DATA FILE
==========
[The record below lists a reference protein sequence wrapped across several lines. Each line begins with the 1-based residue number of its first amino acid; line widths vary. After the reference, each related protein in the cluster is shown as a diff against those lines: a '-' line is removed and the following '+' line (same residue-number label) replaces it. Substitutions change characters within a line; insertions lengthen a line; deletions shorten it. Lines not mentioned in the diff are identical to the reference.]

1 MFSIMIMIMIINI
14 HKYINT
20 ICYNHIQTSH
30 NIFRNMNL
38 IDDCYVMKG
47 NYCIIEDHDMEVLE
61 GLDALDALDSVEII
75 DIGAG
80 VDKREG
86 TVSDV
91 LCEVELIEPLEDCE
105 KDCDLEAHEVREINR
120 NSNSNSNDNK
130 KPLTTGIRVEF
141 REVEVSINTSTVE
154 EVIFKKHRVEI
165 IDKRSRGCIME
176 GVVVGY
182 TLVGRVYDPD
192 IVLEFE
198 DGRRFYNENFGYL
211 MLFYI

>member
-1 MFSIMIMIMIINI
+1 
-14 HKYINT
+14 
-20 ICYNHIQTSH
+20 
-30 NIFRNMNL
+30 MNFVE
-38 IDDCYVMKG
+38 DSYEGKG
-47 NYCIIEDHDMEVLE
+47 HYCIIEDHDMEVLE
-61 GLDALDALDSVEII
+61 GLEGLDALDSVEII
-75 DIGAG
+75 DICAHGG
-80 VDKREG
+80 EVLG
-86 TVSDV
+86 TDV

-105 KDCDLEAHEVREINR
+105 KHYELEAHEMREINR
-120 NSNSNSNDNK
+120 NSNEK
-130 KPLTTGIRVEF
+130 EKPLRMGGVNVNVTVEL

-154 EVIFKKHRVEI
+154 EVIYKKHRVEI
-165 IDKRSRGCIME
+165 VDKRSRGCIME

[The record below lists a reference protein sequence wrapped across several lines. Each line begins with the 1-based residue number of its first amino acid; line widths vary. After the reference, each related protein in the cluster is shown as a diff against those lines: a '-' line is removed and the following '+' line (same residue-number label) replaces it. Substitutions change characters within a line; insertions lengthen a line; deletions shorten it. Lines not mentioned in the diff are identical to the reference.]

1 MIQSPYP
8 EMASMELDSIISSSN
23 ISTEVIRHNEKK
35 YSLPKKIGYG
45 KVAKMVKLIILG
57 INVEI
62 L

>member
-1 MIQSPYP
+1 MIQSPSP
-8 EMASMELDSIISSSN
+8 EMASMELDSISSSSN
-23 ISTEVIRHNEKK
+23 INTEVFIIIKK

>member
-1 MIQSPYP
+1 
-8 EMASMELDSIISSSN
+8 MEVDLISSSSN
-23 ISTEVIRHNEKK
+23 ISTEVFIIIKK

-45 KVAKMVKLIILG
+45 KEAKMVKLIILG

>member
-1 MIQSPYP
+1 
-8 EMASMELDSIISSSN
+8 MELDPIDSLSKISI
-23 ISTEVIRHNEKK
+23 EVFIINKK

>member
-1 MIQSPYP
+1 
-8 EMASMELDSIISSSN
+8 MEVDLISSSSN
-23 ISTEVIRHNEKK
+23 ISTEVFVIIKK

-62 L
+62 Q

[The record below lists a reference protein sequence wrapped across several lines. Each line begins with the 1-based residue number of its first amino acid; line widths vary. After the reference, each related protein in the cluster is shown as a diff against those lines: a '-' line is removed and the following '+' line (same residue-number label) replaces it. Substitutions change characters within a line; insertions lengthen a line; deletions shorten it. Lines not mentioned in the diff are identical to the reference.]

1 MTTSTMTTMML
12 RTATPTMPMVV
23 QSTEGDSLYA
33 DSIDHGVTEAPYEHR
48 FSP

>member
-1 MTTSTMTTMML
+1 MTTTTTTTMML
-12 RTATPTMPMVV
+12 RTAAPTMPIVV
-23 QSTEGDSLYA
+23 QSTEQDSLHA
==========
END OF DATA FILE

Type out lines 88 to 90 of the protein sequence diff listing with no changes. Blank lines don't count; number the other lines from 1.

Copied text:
+1 
-8 EMASMELDSIISSSN
+8 MEVDLISSSSN